Some things are actually worth desiring -- most notably, the extinction of all harmful craving.
This is not the Dharma changing. It is our understanding that needs expanding into unfamiliar territory to encompass both sutras; the apparent "contradiction" evaporates. Over time we learn to recognize apparent conflicts not as inconsistencies in the discourses themselves but as an indication that we have been carried to the frontier of our understanding. It is up to us to cross beyond the boundaries of ignorance.
Sutras offer lots of practical advice. We find a wealth of practical information on a host of relevant real-world topics such as: 
  • how families can live happily together [DN 31],
  • how to safeguard material possessions [AN 4.255],
  • what sorts of things are worth talking about [AN 10.69],
  • how to cope with grief [AN 5.49],
  • how to train the mind even on our deathbeds [SN 22.1],
  • much, much more. 
In short, the Buddha's teachings offer very practical and realistic counsel on how to find happiness, no matter what our life-situation may be, no matter whether or not we call ourselves "Buddhist." There is even instruction on how to meditate [e.g., MN 118, DN 22] although writings cannot take the place of a competent teacher/guide. (This may be very hard to accept in the West, but it has been understood to be a necessity throughout India's spiritual history).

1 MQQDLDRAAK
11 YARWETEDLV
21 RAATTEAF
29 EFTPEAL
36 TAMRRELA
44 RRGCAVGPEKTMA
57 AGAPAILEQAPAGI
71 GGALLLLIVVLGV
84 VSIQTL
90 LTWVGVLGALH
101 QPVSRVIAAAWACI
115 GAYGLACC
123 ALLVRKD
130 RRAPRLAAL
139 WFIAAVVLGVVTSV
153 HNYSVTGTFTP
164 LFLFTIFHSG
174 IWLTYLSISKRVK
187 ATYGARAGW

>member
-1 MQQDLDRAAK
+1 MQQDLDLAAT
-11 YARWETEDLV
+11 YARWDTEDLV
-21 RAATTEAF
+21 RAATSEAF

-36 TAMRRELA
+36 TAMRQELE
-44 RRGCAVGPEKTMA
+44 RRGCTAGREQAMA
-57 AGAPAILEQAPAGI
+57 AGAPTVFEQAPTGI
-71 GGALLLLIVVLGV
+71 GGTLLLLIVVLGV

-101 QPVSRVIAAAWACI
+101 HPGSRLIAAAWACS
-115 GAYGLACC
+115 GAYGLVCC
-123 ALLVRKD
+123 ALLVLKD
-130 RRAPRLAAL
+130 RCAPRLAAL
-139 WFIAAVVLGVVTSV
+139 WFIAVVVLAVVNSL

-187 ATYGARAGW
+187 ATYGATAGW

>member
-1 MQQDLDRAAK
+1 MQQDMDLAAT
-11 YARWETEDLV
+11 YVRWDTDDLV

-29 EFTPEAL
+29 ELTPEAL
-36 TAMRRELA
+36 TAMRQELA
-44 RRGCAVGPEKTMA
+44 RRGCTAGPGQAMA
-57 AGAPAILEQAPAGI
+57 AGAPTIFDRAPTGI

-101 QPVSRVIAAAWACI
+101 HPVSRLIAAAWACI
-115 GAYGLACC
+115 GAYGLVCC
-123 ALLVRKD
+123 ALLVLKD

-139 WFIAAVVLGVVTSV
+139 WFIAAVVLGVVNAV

Sutras bolster confidence in the Buddha's wisdom. As we explore we come across things we already know to be true from our own direct experience. The Buddha said them 26 centuries before we had a chance to experience them. We may already be well acquainted with the hazards of alcoholism [DN 31]. Perhaps we've already tasted the kind of wholesome pleasure that naturally arises in a concentrated mind/heart [AN 5.28]. 
Reading is not believing; experience is (Keira Sutra baby/Hansong/flickr.com)
Seeing our own experience validated in the sutras makes it easier to accept the possibility that the more refined or advanced experiences the Buddha describes may be true. And some counter-intuitive and difficult teachings may, in fact, reflect realities we were not yet familiar with. This validation can inspire renewed confidence and energy to help our meditation, daily practice, and understanding move into new territory.
Energy and confidence support and further energize our meditation (bhavana, self-cultivation) practice. When we read about other people's meditation experiences, we may begin to get a feel for what we have already tasted or accomplished in our own practice and what remains to be done.
Reading them is just plain good for us. Instructions contained in them are entirely of a wholesome nature. For they are all about the cultivation of skillful qualities such as generosity, virtue, patience, joy, concentration, mindfulness, and so on. 
Therefore, when we read we are filling our heart/mind with wholesome things. Consider by contrast all the harmful impressions modern media bombards us with. A little regular sutra becomes an island of sanity and safety in a dangerous sea. Take good care. Whereas reading a sutra is a great first step, it is taking good advice to heart that bears the fruits of wisdom and compassion. More